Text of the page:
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Posts Tagged ‘history’

16 APRIL, 2012

How 17 Equations Changed the World

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What Descartes has to do with C. P. Snow and the second law of thermodynamics.

When legendary theoretical physicist Stephen Hawking was setting out to release A Brief History of Time, one of the most influential science books in modern history, his publishers admonished him that every equation included would halve the book’s sales. Undeterred, he dared include E = mc², even though cutting it out would have allegedly sold another 10 million copies. The anecdote captures the extent of our culture’s distaste for, if not fear of, equations. And yet, argues mathematician Ian Stewart in In Pursuit of the Unknown: 17 Equations That Changed the World, equations have held remarkable power in facilitating humanity’s progress and, as such, call for rudimentary understanding as a form of our most basic literacy.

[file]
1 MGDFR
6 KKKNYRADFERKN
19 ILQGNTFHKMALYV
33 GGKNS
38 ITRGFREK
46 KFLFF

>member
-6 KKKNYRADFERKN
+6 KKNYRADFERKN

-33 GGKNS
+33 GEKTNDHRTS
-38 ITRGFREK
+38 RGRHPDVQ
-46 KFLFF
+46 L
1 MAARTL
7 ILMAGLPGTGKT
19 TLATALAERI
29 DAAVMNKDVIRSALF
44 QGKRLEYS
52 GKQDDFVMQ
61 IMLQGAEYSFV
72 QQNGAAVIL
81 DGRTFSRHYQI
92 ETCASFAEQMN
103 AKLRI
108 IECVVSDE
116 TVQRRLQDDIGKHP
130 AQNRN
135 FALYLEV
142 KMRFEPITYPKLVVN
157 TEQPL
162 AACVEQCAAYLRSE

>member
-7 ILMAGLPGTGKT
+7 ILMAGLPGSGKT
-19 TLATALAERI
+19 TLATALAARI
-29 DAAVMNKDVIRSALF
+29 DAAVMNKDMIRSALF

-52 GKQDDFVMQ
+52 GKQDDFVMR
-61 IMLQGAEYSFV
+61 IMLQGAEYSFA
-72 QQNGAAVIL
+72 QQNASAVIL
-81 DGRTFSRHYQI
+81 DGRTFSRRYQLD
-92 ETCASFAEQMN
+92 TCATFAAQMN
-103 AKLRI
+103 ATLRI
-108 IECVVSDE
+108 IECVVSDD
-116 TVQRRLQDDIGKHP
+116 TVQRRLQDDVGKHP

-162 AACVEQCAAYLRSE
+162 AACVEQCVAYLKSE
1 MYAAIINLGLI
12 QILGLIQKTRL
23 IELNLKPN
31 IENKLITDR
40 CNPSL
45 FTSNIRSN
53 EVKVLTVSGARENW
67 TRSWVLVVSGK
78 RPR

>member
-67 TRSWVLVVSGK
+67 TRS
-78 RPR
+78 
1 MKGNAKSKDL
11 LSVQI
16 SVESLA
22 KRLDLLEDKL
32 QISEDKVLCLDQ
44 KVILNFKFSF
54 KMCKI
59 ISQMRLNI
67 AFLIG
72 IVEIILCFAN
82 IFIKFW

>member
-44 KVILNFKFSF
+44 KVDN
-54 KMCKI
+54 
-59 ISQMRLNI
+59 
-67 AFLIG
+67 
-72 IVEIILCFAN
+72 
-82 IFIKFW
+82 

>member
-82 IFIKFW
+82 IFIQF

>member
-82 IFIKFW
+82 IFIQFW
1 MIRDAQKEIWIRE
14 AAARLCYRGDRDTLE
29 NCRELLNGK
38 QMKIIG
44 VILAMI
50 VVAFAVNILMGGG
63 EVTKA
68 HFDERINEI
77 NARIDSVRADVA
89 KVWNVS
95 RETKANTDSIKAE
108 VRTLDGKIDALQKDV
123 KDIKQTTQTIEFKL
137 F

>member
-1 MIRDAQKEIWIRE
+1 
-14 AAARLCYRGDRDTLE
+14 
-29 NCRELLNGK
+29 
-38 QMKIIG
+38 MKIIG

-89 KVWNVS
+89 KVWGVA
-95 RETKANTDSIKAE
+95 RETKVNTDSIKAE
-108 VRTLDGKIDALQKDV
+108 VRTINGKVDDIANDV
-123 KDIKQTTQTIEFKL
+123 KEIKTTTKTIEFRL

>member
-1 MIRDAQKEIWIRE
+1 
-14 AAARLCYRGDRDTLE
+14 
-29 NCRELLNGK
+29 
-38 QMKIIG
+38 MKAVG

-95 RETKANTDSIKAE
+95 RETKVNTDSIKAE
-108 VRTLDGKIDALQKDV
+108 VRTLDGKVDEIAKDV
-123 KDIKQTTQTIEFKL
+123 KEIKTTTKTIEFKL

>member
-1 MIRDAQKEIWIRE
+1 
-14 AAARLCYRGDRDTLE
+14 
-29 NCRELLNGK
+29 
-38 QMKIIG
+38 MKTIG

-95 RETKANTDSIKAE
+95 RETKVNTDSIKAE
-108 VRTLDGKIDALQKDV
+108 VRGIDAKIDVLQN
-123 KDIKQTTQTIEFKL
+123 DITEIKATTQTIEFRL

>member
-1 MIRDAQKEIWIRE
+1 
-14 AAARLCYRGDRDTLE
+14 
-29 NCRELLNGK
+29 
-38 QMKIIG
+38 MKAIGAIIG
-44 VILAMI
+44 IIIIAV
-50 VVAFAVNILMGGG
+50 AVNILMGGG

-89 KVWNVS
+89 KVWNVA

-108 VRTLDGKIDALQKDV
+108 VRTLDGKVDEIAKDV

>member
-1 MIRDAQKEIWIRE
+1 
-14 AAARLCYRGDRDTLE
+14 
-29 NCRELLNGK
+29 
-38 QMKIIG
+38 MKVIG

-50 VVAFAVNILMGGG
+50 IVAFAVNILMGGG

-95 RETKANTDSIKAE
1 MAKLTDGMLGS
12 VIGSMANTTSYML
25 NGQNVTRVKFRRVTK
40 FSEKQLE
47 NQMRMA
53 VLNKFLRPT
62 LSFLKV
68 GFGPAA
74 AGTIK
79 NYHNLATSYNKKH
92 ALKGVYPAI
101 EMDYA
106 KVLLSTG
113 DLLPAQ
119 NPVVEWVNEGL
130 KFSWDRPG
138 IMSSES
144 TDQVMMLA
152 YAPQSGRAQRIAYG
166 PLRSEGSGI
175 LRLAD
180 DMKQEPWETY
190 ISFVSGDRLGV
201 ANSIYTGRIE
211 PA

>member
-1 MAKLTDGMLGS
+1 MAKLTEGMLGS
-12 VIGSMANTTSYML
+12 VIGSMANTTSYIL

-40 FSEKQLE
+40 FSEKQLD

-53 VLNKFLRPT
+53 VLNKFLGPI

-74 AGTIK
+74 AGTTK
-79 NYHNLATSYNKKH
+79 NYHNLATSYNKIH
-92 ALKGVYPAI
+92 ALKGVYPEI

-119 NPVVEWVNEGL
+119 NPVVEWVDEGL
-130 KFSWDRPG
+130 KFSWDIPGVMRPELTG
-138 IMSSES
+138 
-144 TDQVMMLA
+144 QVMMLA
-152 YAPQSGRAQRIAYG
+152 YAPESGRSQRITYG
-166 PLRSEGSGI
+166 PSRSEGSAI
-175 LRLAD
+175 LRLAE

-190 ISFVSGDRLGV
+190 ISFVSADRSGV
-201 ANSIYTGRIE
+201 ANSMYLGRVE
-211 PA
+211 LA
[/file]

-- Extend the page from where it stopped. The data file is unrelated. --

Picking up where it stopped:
Stewart writes:

The power of equations lies in the philosophically difficult correspondence between mathematics, a collective creation of human minds, and an external physical reality. Equations model deep patterns in the outside world. By learning to value equations, and to read the stories they tell, we can uncover vital features of the world around us… This is the story of the ascent of humanity, told in 17 equations.

From how the Pythagorean theorem, which linked geometry and algebra, laid the groundwork of the best current theories of space, time, and gravity to how the Navier-Stokes equation applies to modeling climate change, Stewart delivers a scientist’s gift in a storyteller’s package to reveal how these seemingly esoteric equations are really the foundation for nearly everything we know and use today.

Greek stamp showing Pythagoras's theorem

But the case for why we should even care about equations — and mathematics, and science in general — goes back much further. In 1959, physicist and novelist C. P. Snow lamented — as Jonah Lehrer did half a century later — the tragic divergence of the sciences and humanities in his iconic lecture, The Two Cultures: